Alice in Wonderland/Through the Looking Glass

A few years ago Alice in Wonderland was everywhere. There seems to be an ongoing trend of re-telling old classics, which I first noticed with all the  Alice spin-offs. You had the new Disney movie starring Johnny Depp, a horrorgame about Alice, lots of jewelery of the characters and elements from the story and cosplay interpetations. Something charmed me about all of these. While Alice in Wonderland wasn’t Depp’s best film, it was still an entertaining and visually breathtaking adventure to watch. And I’m a sucker for Alice in Wonderland jewelry because it usually has tiny teacups – let’s just say I adore tea.

While I loved the re-tellings I wasn’t familiar with Lewis Caroll’s classic. Of course, I knew about most scenes. Whether it was because of the (orginal) movie or/and their iconic status. I was curious how it would be written. About how I would interpetate the original. Would their be all kinds of underlying messages I could decipher? Was there some kind of element of the storyline that I had missed?

I probably missed all the underlying messages and most parts of the story I already knew. I do know understand why Alice in Wonderland & Alice Through the Looking Glass have become classics. There’s a quality in this story that only a good storywriter can create. It’s not so much about the storyline and the silly world Caroll created, but for me it’s about a child’s vision. While reading I transported back to my own youth and thought about all the hours where I would make the simplest things into a story. It’s about the thin line between reality and a child’s imagination. I had forgotten what it had been like as a child, but this book made me remember. Sometimes Alice can hardly concentrate. When something happens her thoughts are already at the next thing. When she feels a certain emotion, she can forget it soon enough to feel something else again. Never stopping to look and wonder, but just going on and playing with the world around you. I think that is a grasp of the essence of a child.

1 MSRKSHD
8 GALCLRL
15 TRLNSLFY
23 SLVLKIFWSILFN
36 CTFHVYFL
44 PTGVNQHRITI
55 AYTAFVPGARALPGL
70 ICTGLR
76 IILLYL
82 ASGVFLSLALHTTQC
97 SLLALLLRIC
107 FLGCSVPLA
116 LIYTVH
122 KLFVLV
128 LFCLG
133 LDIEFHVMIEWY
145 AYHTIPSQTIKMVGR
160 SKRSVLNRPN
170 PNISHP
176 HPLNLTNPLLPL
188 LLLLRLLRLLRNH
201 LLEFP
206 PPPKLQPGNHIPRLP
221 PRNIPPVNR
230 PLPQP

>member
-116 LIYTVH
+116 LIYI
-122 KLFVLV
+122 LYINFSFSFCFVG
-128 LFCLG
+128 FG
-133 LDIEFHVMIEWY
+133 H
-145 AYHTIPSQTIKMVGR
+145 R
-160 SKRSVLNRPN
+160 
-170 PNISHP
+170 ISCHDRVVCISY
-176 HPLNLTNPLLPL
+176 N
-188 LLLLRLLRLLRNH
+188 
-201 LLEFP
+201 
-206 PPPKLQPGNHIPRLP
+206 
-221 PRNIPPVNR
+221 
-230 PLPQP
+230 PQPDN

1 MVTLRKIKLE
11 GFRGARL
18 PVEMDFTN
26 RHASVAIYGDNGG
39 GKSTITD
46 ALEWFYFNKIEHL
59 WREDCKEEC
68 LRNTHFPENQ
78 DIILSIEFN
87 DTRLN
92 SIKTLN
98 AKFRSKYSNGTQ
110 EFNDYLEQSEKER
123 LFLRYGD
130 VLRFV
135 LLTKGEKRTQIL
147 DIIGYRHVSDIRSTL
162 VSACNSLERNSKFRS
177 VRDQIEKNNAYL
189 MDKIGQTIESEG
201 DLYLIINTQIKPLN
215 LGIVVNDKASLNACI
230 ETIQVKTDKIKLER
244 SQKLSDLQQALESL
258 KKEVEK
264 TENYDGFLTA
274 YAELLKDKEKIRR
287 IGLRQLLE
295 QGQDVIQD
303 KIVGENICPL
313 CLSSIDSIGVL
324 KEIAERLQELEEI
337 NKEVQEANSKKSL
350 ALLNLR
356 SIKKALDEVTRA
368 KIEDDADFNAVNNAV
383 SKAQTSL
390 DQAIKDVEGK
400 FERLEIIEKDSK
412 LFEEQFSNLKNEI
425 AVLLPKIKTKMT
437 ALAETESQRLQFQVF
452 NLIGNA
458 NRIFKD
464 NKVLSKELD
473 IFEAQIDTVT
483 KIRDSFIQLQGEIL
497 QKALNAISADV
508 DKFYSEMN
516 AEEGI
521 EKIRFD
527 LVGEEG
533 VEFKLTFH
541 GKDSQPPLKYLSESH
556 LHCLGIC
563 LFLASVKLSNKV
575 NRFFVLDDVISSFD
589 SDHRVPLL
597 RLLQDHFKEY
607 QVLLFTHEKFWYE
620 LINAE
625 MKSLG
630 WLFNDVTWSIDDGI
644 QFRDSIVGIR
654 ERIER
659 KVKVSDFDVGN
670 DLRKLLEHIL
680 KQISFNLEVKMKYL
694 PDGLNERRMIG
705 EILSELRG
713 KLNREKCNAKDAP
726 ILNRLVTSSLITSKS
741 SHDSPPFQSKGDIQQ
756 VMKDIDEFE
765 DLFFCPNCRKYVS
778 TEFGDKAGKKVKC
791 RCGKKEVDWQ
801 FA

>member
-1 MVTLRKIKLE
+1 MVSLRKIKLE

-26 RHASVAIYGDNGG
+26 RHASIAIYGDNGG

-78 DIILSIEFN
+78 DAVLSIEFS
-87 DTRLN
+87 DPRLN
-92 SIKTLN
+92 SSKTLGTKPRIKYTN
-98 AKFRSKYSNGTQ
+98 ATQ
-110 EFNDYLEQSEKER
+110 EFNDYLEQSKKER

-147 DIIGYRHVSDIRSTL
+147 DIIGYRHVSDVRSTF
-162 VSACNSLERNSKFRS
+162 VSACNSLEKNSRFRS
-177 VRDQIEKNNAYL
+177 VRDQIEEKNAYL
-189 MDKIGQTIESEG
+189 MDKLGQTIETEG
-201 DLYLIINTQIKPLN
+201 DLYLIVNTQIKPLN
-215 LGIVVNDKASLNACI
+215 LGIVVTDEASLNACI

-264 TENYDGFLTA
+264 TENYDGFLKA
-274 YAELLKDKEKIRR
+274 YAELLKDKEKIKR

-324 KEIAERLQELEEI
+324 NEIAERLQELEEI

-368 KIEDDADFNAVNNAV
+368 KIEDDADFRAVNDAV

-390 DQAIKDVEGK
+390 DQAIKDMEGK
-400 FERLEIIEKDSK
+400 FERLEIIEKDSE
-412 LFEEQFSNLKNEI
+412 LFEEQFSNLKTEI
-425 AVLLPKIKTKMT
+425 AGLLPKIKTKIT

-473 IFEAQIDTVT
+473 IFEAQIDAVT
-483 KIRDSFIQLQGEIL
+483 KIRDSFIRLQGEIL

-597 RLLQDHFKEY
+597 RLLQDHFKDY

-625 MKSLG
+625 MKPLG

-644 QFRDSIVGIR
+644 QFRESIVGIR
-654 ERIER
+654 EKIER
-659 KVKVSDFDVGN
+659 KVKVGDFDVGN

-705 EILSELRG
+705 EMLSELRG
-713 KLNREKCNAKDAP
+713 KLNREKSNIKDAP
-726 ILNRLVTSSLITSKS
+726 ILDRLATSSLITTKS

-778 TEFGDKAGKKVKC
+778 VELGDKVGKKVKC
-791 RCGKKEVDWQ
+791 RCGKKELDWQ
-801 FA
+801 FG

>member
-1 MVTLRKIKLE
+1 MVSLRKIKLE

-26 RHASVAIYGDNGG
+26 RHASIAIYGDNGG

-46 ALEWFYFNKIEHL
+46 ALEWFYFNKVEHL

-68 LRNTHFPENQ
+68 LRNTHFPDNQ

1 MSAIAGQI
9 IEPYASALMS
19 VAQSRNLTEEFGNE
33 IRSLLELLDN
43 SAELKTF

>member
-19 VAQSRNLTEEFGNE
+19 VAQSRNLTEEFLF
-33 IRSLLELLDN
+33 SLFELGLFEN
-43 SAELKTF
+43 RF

Lewis Caroll has captured that essence so skillfully that it triggers your own imagination and curiousity. He makes you think about odd constructions in the English language and the origination of it all. With his words he transplants Wonderland into your own brain and makes you think about all the things in that world.

Alice in Wonderland/Through the Looking Glass doesn’t make sense. It doesn’t contain the qualties that a story should have, like an inner conflict or one central happening. It’s just Alice dreaming about several meetings with ‘mad’ characters, who might or might not return. When she leaves her dreams it’s hard to say where there has been character development. And this is all jumbled between poetry she (forcefully) has to read out to the citizens of Wonderland. Yet, Alice in Wonderland/Through the Looking Glass is a indeed a masterpiece in my eyes. Because it triggers our childlike imagination and will continue to do so for many generations to come.

It’s silly to rate or write a review about such a classic as this. I rated this 3/5 stars on Goodreads, because I think all the unnecessary poetry takes away a bit of the power of the tale. But taking into consideration that you have to be a master of a writer to take adults back to their childhood I might even give it 4/5 stars. Please take this rating with a grain of salt, because I merely wanted to post my thoughts on Alice in Wonderland. Who am I to rate Alice in Wonderland? It may not be the best story I ever read and even contains some highly irritating factors, but it’s still rightfully a classic. 


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